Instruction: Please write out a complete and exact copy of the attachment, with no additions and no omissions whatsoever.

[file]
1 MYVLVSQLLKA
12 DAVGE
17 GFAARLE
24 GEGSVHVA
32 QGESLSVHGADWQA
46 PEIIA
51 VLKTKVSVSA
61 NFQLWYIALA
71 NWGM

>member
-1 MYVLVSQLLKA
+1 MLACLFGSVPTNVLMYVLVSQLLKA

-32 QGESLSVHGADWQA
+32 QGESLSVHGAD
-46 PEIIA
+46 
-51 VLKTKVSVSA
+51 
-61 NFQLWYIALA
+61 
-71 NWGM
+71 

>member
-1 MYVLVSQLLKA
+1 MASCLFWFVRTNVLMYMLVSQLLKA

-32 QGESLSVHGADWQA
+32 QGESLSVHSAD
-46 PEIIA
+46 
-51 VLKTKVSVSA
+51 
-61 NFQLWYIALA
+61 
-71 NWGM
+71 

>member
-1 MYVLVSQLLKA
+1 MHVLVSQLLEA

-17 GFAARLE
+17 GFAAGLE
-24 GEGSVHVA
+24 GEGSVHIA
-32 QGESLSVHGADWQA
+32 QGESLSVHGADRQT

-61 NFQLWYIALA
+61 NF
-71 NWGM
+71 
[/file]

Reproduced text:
1 MYVLVSQLLKA
12 DAVGE
17 GFAARLE
24 GEGSVHVA
32 QGESLSVHGADWQA
46 PEIIA
51 VLKTKVSVSA
61 NFQLWYIALA
71 NWGM

>member
-1 MYVLVSQLLKA
+1 MLACLFGSVPTNVLMYVLVSQLLKA

-32 QGESLSVHGADWQA
+32 QGESLSVHGAD
-46 PEIIA
+46 
-51 VLKTKVSVSA
+51 
-61 NFQLWYIALA
+61 
-71 NWGM
+71 

>member
-1 MYVLVSQLLKA
+1 MASCLFWFVRTNVLMYMLVSQLLKA

-32 QGESLSVHGADWQA
+32 QGESLSVHSAD
-46 PEIIA
+46 
-51 VLKTKVSVSA
+51 
-61 NFQLWYIALA
+61 
-71 NWGM
+71 

>member
-1 MYVLVSQLLKA
+1 MHVLVSQLLEA

-17 GFAARLE
+17 GFAAGLE
-24 GEGSVHVA
+24 GEGSVHIA
-32 QGESLSVHGADWQA
+32 QGESLSVHGADRQT

-61 NFQLWYIALA
+61 NF
-71 NWGM
+71 